One debate that comes up periodically is whether to use straight fletch, helical or straight with an offset. This especially comes up when shooting broadheads or long distances under adverse conditions. I have played with all sorts of different ways of fletching arrows but up to this point hand never done any in-depth testing up until now.
In the past I have had the same arrows fletched with a helical and with a three-degree offset in the same dozen and never really saw a difference. However, I had never tried a straight fletch but have heard of many claims that they fly just fine, even with broadheads. The most common reason for choosing straight is that they, in theory, should fly faster because there is less air resistance and energy is not lost to spinning the arrow.
This first article will deal with just the accuracy and repeatability of straight vs. helical, whereas another article will deal with the speed issue in the near future. I have the speed data collected, it is just going to take a while to get it sorted out and correctly analyzed as there is a boatload of it. I also collected data across differing weights of arrows.
The first task was to fletch some arrows with both straight and helical fletchings. I chose to use the venerable Blazer vane as it is probably the most common vane in use today and something nearly everyone can relate to. My fletching tool of choice is the Bitzenburger fletcher which as served me well for many years. The clamps use are the standard right helical and straight clamps.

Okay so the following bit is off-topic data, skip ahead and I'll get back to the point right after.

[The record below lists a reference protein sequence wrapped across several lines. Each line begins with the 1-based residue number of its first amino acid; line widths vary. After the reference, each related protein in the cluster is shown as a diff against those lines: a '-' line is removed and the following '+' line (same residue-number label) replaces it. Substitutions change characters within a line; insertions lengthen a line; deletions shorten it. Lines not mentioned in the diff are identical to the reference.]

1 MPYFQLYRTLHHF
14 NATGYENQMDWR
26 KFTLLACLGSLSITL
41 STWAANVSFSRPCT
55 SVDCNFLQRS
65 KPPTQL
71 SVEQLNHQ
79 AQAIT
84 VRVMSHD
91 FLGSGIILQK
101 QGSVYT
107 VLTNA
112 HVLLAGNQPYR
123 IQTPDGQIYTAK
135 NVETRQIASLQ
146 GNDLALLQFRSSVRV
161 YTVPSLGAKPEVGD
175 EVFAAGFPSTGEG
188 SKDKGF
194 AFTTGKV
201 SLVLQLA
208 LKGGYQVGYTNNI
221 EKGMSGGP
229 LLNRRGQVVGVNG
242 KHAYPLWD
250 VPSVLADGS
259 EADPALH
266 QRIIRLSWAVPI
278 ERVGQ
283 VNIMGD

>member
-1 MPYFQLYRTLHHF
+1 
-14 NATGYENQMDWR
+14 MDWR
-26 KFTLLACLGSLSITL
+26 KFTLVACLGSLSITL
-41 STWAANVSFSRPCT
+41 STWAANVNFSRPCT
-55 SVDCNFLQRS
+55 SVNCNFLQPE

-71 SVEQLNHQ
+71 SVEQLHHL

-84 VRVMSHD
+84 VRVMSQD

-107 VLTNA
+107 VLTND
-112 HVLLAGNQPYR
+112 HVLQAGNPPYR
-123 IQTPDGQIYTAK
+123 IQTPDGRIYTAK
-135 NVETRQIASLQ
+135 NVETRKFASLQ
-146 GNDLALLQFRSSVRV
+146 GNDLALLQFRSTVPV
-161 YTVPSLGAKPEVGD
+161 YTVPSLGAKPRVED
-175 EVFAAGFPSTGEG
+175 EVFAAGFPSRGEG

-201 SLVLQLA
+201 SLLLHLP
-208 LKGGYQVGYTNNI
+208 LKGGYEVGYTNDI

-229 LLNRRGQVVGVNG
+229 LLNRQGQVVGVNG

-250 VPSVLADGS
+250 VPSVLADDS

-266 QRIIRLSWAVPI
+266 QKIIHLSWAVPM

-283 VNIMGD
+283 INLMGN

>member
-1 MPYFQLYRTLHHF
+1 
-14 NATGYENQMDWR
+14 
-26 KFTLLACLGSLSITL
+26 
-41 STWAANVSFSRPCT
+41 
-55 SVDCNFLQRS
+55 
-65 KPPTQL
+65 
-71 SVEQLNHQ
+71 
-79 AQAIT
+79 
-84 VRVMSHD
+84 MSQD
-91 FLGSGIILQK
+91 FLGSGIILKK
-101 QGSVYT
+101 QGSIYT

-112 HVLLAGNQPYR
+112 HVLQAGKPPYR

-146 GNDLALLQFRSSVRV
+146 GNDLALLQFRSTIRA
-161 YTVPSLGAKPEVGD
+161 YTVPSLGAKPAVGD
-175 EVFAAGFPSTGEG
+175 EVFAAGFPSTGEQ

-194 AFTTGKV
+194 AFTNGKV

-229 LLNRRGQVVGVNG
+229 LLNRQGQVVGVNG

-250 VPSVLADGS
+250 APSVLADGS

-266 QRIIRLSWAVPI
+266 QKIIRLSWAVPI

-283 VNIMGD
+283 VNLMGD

Too make sure that it was possible to see any accuracy differences, I did the shooting from 40 yards. The test bow was my Elite Envy set at 60 lbs. and 29.5″ draw length. For this testing standard field points were use. The target is a standard FITA target, though printed with three faces on one piece of 8 1/2 x 11″ paper. At the time of the shooting, it was overcast, but there was little to no wind.
The results after 23 shots with each (yes, 23 is an odd number but the rain really started coming down at that point!) are shown below. It looks pretty obvious that while both shot consistent patterns, the helical held a tighter pattern and overall was much more accurate and repeatable.
The difference in this particular test is that with straight fletchings, approximately 1/3 of the shots scored in the 10 ring and with the helical slightly more than 1/2. There are several shots in the red with the straight and only one with the helical (which I’d like to blame on the mosquito making a meal out of my forehead on that shot!) Both patterns are very consistent with no real abnormalities so I believe this test to be valid under these shooting and equipment conditions.
In my experience, shooting under adverse conditions and at longer ranges, or using a broadhead, will almost certainly make any difference in performance more exaggerated. I can imagine that with a broadhead difference in pattern size would be more pronounced, though I would like to do separate testing to confirm this.